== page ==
by Debra Wallace
My intensity scared the social worker but my uterus was not cooperating and God help anyone who stood in my way. The training classes were not enlightening and the questions were invasive but I filled out forms, checked boxes and waited impatiently.
I was weeding a flower bed when a water break and a phone call to the Department to check on our application changed my life. One hour later I became a mom via the two children riding in my back seat.
Like a bike riding child whose parent just let go, panic nearly cost me my knees and elbows. I called my husband and mother-in-law for babysitting reinforcements while I rushed to Walmart to stock our home with supplies. Then I burned through cell phone minutes as it occurred to me that I had no idea what those supplies were.
Eight years later two extra kids would barely cause a ripple in our home, but at the time I was fresh out of grad school, fresh into marriage, and I wasn’t sure if kids ate the same food as adults.
Foster parents fear having their hearts broken and we hoped for the best. We wanted to adopt. It turned out that ours hearts would be crushed, but in a way no one could have anticipated.
Christian and Matthew had some medical needs but nothing diagnosed before they came into care. A doctor thought Matthew’s issues seemed suspicious and sent us off to a geneticist. Eight short months after they came to live with us, I received a phone call that Matthew had a rare genetic disease called Sanfilipo Syndrome that would rob him of everything over the course of his life, which would probably not exceed the age of 20.
Christian was developing beautifully and we thought he was healthy, but a few months after Matthew’s diagnosis and four weeks before our first biological child was born, I received another phone call that Christian was also affected.
Never one to take things as they come, I fought passionately for the best therapists, school programs and doctors. If someone didn’t fit, they were out. I put together a team of professionals I was proud of. Our adoption was even finalized in record time, thanks to Judge Gail Donofrio and numerous people working for the Department of Social Services.
But it turned out that Sanfilippo and I were no match for each other. Everything that had been anticipated came to pass, and worse.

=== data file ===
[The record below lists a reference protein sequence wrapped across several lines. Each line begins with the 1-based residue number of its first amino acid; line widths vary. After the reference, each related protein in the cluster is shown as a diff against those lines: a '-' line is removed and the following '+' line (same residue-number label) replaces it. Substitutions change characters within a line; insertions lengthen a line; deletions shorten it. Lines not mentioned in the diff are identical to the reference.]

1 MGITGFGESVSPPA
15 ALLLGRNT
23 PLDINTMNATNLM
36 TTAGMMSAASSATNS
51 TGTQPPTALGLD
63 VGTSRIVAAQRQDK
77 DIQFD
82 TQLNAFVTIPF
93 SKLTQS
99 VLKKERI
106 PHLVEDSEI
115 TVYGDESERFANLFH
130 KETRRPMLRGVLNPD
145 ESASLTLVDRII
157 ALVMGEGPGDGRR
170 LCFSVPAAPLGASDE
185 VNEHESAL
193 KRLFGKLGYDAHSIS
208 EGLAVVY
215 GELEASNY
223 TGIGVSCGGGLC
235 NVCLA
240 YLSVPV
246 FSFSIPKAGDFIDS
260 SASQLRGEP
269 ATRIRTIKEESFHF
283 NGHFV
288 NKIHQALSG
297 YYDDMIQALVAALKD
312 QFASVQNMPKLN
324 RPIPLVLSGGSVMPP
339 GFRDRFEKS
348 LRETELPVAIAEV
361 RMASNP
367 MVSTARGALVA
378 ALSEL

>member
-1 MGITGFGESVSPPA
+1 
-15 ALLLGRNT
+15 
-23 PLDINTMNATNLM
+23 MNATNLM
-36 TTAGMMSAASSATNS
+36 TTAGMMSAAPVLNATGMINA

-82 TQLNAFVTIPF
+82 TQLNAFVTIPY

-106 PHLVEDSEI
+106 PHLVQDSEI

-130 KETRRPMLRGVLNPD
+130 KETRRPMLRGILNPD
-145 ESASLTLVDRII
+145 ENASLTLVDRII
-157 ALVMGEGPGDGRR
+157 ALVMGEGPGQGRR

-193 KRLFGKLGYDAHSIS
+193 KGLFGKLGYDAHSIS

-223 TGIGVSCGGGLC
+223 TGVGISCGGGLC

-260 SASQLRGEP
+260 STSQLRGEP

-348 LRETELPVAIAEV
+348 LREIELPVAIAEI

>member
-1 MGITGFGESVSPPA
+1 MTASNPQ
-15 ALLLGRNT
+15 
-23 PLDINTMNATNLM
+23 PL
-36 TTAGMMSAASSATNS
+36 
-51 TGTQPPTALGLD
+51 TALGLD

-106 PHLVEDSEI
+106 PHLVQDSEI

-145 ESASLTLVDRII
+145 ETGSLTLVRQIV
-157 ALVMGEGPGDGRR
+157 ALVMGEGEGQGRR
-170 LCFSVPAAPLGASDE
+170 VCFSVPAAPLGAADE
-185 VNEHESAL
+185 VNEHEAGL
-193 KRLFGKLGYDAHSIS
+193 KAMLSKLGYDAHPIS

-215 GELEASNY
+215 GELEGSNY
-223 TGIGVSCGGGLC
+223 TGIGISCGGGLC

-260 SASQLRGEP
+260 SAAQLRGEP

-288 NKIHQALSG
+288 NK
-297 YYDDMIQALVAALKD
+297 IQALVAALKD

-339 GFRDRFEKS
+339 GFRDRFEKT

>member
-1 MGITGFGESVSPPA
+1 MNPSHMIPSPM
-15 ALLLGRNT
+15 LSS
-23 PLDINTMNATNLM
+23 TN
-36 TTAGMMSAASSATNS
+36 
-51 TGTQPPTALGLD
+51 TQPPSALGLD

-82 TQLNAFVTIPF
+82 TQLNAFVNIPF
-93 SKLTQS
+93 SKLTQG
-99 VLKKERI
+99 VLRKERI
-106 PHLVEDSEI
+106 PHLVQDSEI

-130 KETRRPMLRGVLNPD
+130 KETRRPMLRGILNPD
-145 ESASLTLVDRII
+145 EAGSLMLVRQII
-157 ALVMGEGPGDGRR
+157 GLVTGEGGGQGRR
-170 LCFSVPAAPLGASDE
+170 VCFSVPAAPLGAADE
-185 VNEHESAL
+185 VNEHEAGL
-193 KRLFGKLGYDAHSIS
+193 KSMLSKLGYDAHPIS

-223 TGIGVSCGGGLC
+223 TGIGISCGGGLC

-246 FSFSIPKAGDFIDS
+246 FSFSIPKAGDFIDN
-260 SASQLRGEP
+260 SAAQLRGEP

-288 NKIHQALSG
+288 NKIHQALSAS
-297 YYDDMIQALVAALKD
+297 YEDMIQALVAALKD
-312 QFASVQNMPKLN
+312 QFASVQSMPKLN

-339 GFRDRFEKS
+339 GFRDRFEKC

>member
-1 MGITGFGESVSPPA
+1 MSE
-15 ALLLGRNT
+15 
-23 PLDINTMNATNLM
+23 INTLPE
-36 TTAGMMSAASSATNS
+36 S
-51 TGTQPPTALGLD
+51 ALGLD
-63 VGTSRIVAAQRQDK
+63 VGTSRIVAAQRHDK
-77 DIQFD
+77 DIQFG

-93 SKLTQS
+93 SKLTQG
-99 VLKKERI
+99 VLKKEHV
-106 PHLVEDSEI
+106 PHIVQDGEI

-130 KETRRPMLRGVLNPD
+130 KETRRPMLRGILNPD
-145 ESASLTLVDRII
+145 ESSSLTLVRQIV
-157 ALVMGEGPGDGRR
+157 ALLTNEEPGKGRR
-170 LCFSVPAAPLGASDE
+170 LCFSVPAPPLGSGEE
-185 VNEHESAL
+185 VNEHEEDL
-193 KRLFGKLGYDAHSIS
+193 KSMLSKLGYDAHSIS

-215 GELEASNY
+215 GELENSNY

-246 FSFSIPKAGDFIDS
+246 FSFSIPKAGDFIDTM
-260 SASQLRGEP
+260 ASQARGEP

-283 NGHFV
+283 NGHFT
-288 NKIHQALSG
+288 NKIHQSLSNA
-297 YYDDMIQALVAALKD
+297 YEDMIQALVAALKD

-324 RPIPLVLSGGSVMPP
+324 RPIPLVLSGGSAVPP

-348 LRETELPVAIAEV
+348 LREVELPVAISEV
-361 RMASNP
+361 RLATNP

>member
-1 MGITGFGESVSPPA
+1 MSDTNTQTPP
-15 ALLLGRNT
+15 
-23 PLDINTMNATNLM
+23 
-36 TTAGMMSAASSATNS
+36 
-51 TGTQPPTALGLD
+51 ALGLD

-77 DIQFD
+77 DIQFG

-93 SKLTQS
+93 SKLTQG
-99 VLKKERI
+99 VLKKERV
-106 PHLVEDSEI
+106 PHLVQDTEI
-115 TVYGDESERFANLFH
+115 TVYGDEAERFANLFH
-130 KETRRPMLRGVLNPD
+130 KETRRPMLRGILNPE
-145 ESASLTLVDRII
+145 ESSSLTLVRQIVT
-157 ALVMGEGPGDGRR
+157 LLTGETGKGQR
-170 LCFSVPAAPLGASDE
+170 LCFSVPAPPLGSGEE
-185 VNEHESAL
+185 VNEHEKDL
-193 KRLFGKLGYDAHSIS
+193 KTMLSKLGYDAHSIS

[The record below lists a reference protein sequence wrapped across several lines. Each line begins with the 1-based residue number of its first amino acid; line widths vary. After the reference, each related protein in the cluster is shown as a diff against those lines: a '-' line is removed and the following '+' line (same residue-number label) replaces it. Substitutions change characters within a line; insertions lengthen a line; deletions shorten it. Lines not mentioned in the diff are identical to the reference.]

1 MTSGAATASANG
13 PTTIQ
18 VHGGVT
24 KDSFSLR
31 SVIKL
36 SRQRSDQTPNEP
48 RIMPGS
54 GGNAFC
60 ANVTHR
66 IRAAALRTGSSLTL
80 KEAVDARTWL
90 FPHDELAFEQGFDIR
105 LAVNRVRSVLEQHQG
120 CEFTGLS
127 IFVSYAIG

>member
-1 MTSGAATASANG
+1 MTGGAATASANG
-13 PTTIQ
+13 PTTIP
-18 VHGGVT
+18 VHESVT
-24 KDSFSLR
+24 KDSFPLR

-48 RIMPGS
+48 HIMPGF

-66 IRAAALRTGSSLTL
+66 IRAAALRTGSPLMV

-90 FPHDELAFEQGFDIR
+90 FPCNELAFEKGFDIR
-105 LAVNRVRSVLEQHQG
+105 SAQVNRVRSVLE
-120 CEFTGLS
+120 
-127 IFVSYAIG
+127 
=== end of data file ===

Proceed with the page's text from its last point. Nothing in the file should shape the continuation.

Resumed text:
Matthew acquired 50 words only to lose them all. He learned to play on a playground only to lose the ability to walk. He had chronic diarrhea until we found out he couldn’t have dairy or soy. We got that under control by the time he lost the ability to swallow. Eventually seizures caused him to lose the ability to sit up, hold up his head, and operate his hands. Even his smile eventually faded. In September he got pnuemonia for the second time and was on 10 liters of oxygen a minute for the rest of his life.
I’m at a loss to explain anything about how I feel, except for that the loss of his life is much more painful than I ever thought possible. His quality of life was exceedingly poor, so I don’t grieve that. Caring for him was the trial of my life, and I don’t miss that. But I do miss his life. I miss watching him breathe because that alone was miraculous.
I also miss having a simple answer to “how many kids do you have?” I guess right now it depends on how you count.
Our love for him was not really visible by the time he left us. He couldn’t leave the house, so very few people saw him. I spent a lot of my time managing his care, but it was typically at home. Those closest to us now didn’t really know him, but people who knew us eight years ago knew him well.
It was a confusing loss. When he passed away I didn’t feel shocked or incapacitated – I just felt fragile. I wanted to cook dinner and do the dishes. I wanted to continue with life as normally as possible, but when I did, I felt like I couldn’t handle a nail in my tire.
A few months later, I’m feeling more functional but our loss also feels all the more invisible. We’re looking for ways to integrate him into our lives in his absence. I miss him terribly, but I can think about him and smile and feel happy that he’s no longer suffering, and I trust that as time goes on, I’ll find ways to honor his legacy.